The other part of context is how the exam proceeds. You know what an exam room is like - bright lights, cold air, colder speculum. You also know from your own experience that the pelvic exam itself is no fun. Gynos try to make the exam go as gently and as quickly as possible, but we're well aware that we're making you feel uncomfortable - and sometimes outright causing you pain. And when you're making someone hurt, there's absolutely nothing sexy about it.

It's not just mystery that makes you attractive to a male gyno - it's the fact that after spending an evening with you, it's your body he gets to see and touch - not just not any body. And a gyno has the advantage that because of what he does every day, he won't be so overwhelmed by the mere sight of your bare breasts or bottom that he doesn't know what to do with them.

And anecdotally, all of the male gynos that I'm friends with are married - and if the number of kids they all have is any indication, they're not too bored with the female body at all!

Go for it,
Dr. Kate

Thursday, February 05, 2009

NuvaRing Ins and Outs

The NuvaRing is one of my favorite forms of hormonal contraception - all of the benefits of the pill, without the daily hassle of remembering to use it. But since the ring hasn't been around as long as the pill, many women have a lot of questions about using it. So I thought I'd address the most common ring issues that come up in my office. When using the ring....

What's okay to put in your vagina:
  • A penis. Intercourse will not push the ring up into your pelvis, or to any place where you can't retrieve it. And semen/sperm will not diminish the ring's effectiveness.
  • A vibrator or other toys. Same as above.
  • Tampons. Ditto.
  • Medication. It's fine to treat a yeast infection with over-the-counter creams like Monistat, or to treat vaginosis with prescription MetroGel. You don't need to rinse the ring off afterward, either - the medication will all absorb eventually.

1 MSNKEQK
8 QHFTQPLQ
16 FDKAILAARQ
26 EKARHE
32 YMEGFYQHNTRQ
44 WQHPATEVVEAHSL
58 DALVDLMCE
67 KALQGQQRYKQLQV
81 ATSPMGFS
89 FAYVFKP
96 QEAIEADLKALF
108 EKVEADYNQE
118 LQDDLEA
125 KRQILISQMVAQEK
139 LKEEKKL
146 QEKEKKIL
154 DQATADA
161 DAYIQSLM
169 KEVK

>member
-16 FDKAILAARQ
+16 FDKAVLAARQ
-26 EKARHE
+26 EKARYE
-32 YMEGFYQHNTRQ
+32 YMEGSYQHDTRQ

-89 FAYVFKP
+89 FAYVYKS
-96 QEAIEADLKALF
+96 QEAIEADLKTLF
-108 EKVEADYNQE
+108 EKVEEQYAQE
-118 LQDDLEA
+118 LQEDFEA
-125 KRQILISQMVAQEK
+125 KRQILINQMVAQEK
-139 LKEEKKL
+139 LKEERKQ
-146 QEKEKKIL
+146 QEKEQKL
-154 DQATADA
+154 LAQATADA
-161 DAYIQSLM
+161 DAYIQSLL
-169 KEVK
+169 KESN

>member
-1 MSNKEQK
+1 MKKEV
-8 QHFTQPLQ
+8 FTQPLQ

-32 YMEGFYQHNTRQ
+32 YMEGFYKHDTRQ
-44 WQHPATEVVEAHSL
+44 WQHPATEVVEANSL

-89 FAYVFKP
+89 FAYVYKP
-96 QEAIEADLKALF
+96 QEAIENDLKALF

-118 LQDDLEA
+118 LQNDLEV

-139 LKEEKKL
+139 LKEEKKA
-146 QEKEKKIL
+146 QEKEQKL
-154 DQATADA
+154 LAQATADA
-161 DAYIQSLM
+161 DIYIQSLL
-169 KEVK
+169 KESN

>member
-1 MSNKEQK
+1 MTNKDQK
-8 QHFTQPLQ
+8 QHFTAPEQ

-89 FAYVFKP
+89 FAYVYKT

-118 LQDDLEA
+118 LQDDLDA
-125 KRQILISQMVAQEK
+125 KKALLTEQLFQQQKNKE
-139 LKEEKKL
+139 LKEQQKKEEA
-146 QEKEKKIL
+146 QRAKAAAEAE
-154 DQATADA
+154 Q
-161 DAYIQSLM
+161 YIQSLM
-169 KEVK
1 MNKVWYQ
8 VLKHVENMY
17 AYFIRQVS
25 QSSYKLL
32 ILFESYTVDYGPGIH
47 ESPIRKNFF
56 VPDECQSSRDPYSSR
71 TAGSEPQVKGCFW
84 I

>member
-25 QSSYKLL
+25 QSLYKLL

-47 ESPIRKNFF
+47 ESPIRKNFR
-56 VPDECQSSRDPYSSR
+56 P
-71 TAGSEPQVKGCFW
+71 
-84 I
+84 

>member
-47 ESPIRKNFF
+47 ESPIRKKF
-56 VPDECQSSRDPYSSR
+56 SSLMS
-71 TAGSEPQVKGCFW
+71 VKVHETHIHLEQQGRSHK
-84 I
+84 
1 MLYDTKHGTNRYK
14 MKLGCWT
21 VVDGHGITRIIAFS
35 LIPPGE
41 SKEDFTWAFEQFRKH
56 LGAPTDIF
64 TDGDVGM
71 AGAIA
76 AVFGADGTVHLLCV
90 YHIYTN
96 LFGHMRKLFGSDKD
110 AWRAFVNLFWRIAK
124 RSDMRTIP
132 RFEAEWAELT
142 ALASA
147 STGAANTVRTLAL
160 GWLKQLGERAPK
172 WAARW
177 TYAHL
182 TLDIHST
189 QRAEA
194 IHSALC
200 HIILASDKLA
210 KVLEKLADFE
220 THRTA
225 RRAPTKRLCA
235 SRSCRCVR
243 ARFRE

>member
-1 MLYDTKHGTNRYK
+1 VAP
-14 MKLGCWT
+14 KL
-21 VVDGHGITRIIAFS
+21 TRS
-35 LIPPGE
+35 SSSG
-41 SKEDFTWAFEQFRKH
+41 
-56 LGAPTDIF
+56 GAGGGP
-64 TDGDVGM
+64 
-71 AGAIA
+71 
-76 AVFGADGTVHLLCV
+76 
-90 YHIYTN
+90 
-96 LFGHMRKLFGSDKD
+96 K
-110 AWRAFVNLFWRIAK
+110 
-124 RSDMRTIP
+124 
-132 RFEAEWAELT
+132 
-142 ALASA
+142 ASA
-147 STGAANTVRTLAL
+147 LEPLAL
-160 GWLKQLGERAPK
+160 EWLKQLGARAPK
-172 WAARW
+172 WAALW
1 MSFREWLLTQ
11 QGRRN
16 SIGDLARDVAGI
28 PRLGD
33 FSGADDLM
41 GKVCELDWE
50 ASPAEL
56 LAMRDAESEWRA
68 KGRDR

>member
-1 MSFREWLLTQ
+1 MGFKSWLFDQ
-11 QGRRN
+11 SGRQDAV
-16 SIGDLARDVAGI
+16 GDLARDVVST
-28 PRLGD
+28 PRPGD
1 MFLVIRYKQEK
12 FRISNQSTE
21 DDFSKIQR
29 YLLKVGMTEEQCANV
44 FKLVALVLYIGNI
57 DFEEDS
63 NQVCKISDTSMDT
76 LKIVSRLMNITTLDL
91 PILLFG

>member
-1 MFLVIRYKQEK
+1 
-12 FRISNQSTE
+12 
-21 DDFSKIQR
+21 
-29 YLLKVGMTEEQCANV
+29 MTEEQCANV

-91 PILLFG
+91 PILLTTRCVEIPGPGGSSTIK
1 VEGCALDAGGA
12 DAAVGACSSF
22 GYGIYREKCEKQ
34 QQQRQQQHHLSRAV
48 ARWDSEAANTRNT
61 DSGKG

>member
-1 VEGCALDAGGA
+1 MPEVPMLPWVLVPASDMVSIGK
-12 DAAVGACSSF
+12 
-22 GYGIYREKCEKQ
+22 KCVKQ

What's okay to come out of your vagina:
  • The ring before sex. If sex is uncomfortable with the ring in place, just take it out. It sounds counterintuitive, to take out your birth control before having sex. But the ring works its magic by turning off your ovaries - and the hormones will remain in your system after the ring comes out. You can remove the ring for up to three hours without losing effectiveness (and if anyone is having sex longer than three hours, please share your good fortune with the rest of us!). Just be sure to put it back in before you roll over and go to sleep.
  • Increased discharge. It doesn't mean you have an infection - it's just your vagina's way of reducing friction with the ring in place. Think of it as more lubrication for sex.
Do any of you have questions about using the NuvaRing?

Sunday, February 01, 2009

Stinging Spermicide

Hi Dr. Kate,

My boyfriend and I always use condoms, don't worry! But I had a question about spermicide. I wanted a back up BC option. I don't have health insurance, so I can't afford the pill, an IUD, etc. I did save some money and ordered the FemCap, through which I know you're supposed to use with a spermicide, which I do in fact have.

But I used a spermicide ovule once, after a condom slipped off when my boyfriend pulled out, and it, the spermicide, really seemed to cause an irritation that lasted a few days. Can spermicide cause a yeast infection with prolonged use or is that just an irritation from the harsh chemicals? Is there more than one kind of spermicide and if so, what kind if best/least irritating? If I'm using a cervical cap, and the condom breaks or slips off again, how effective would the cap be if I didn't use a spermicide? The irritation wasn't like, unbearable, but it just made me feel not quite right in the vaginal area.

First, yay for the condoms! And yay for wanting backup! But spermicide is best used in conjunction with the cap - not as an afterthought if the condom fails. No one knows how effective caps and diaphragms are when used alone - all of the research is done in women who have used both methods at the same time. And it's unlikely the spermicide caused a yeast infection - it's more likely an irritation reaction from the nonoxynol-9 spermicide. Unfortunately, it's the only spermicide available on the US market...but it does come in different forms - film, foam, gel - in addition to the ovule. So it's possible that another form may not give you such irritation.

In the future, there's always planB if a condom slips off again. That's a better back-up than spermicide after the fact - so it's a great plan to stash a dose in your medicine cabinet, just in case.

Best of luck,
Dr. Kate